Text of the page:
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The Town of Winsford - A Brief History

The story of Winsford, Cheshire goes back 200 million years to when beds of rock salt were deposited. However, human occupation can be traced back over a thousand years to the Anglo-Saxon period.

During the last 30 years Winsford has practically been built into a "new town" and hardly any sign of its long history can be seen by the casual visitor. This new book changes that impression by exploring the evidence for early settlements, the Domesday Book records and archaeological evidence for medieval occupation. The story of Vale Royal Abbey and the many legends surrounding it are told in full.

Winsford had a fascinating past and the book is full of tales ranging from a peasants revolt in the 14th Century to full scale riots in demand of better working conditions in the 19th Century. There are tales of poachers, princes, murderers and philanthropists. The town includes the ancient borough of Over, which was the smallest municipality in the Country.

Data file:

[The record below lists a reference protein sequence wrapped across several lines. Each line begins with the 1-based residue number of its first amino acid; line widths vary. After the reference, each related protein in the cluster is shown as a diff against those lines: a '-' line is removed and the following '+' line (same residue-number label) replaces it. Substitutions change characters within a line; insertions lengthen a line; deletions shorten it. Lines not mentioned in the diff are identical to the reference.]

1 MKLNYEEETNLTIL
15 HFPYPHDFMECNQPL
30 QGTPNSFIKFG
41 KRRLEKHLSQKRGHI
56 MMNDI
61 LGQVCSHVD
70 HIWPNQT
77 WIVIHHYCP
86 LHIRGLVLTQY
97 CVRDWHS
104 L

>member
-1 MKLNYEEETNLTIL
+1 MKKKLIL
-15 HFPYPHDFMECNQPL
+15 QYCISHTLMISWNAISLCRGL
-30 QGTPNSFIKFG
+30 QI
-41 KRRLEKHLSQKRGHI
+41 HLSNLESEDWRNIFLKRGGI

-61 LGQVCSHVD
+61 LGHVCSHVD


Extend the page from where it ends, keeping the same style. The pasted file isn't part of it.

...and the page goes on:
Winsford became the greatest producer of salt in the World following the navigation of the River Weaver from 1721. The story of the salt industry is told and well illustrated including some photos from newly discovered glass negatives around 100 years old. Much of the old town was destroyed by subsidence caused by pumping brine to make salt and in the early 19th Century it resembled a "boom town" of the old west. There were probably more industrial chimneys in half a mile than any similar size area in the world.

Attractive legacies of those days are the large lakes known as "flashes" which are used for sailing and angling and form an unusually picturesque centrepiece for the town. Knights Grange is one of the oldest brick built buildings in Cheshire and has now been converted to a comfortable pub that doubles as the club-house for the municipal golf course.

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